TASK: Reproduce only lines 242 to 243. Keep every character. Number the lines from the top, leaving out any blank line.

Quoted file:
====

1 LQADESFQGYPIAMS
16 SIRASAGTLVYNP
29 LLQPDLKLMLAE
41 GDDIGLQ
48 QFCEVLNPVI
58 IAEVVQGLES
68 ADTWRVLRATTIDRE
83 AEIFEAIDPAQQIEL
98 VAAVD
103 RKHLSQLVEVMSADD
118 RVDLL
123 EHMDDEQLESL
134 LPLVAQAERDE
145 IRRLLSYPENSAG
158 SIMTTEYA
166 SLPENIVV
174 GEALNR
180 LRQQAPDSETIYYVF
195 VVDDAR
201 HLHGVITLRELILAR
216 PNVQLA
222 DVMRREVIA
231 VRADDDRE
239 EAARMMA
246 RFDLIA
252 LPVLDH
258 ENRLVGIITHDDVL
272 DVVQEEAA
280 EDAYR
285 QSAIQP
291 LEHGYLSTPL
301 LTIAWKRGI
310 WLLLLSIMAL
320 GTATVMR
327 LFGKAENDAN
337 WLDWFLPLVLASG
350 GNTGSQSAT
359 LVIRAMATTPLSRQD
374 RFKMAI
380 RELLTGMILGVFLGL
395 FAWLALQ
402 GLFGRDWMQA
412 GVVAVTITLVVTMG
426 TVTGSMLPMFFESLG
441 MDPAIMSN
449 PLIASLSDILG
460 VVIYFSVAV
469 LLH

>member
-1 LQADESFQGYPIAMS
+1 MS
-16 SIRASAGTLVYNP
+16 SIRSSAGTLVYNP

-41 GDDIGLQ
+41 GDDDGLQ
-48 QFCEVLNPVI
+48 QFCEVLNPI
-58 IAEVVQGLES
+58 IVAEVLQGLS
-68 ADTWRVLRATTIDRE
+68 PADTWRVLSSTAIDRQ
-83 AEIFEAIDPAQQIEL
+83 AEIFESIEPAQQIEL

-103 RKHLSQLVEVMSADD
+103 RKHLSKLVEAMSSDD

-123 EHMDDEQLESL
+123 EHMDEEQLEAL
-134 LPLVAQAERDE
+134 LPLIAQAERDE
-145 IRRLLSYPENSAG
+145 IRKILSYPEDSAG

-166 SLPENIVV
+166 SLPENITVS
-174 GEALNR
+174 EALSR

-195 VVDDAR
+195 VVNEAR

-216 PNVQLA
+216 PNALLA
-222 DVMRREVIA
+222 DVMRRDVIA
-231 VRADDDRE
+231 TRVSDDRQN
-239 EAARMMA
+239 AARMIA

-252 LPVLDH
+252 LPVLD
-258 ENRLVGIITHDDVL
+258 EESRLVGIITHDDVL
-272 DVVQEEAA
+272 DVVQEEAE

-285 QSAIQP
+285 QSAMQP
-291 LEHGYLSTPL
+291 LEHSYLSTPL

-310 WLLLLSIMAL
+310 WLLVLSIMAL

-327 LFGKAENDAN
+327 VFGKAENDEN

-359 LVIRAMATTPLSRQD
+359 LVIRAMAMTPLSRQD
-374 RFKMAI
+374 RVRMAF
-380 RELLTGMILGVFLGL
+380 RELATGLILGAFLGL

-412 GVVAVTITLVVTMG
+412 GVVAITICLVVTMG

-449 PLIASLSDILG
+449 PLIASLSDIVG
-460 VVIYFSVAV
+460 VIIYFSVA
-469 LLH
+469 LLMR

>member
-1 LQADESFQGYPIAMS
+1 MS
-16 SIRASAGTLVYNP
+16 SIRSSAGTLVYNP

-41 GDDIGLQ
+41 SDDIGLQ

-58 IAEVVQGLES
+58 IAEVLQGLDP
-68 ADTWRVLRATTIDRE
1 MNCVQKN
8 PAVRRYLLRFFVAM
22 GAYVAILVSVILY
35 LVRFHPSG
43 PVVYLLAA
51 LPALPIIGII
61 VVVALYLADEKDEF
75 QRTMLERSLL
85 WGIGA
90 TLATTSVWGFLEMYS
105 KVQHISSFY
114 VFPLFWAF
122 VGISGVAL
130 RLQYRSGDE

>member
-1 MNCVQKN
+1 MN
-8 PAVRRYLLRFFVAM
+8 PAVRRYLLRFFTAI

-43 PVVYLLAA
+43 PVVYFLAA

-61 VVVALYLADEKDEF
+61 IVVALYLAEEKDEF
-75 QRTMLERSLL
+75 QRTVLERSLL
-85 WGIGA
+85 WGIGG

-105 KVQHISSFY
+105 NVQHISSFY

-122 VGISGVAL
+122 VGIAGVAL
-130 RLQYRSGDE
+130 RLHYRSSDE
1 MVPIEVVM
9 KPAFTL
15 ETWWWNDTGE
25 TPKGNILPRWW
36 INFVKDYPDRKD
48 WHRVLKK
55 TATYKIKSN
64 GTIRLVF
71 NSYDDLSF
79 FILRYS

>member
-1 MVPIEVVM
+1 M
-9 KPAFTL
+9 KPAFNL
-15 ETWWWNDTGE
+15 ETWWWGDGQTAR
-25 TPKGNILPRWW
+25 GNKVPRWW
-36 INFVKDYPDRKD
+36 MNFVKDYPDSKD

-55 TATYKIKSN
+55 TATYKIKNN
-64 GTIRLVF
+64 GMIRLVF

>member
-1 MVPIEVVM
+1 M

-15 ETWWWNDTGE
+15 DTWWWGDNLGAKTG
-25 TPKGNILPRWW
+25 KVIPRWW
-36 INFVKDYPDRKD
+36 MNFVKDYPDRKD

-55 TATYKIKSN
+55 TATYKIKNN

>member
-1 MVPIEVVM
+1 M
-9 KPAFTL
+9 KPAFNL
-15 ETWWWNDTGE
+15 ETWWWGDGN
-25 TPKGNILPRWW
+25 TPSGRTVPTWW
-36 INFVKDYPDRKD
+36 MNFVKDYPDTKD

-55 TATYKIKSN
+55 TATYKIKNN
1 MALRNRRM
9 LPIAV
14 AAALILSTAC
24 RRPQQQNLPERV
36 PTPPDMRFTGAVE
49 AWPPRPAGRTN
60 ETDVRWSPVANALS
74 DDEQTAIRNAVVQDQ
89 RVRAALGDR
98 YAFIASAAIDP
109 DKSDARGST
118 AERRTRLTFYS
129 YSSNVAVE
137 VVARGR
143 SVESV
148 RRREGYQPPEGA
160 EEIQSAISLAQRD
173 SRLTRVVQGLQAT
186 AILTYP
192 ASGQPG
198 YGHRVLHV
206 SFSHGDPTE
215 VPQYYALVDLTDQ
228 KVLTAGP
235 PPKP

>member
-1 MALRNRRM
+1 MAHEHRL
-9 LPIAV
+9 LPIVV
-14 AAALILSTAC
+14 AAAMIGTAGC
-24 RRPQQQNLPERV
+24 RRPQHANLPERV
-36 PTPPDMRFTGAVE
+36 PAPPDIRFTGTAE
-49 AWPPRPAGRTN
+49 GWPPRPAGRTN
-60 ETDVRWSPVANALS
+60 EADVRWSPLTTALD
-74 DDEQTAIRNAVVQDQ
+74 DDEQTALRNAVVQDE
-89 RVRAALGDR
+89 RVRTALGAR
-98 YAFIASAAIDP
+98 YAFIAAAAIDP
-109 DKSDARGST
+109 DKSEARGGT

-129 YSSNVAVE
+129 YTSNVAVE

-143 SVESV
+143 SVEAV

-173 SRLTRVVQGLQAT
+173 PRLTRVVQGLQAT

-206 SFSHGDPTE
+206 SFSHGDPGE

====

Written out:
-49 AWPPRPAGRTN
+49 GWPPRPAGRTN